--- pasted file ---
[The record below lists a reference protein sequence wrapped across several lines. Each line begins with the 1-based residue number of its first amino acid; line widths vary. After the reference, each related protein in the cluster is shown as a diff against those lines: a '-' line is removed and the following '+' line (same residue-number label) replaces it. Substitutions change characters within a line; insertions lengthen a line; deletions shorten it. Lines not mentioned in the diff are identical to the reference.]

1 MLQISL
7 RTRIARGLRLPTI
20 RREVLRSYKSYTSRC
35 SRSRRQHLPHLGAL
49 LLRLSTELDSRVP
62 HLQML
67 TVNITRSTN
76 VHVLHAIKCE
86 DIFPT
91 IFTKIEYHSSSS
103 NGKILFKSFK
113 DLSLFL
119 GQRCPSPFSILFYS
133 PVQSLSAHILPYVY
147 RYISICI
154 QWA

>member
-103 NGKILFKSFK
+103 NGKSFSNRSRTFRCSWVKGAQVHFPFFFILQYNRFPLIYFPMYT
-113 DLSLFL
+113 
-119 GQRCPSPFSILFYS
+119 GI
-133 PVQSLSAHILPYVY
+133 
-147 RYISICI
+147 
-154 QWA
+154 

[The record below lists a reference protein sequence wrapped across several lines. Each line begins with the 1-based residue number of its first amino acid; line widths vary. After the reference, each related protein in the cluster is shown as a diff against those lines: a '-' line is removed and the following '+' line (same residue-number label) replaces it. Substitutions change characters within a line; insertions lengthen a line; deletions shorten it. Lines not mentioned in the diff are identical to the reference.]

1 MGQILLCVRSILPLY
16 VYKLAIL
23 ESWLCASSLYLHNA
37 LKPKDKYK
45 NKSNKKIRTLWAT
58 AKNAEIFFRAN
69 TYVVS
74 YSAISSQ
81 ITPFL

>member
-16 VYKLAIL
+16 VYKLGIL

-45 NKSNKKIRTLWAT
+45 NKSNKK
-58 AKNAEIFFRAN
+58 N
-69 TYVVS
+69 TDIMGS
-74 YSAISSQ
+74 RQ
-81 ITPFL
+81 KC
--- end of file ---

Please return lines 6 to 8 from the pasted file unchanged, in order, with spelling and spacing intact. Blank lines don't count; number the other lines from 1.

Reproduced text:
49 LLRLSTELDSRVP
62 HLQML
67 TVNITRSTN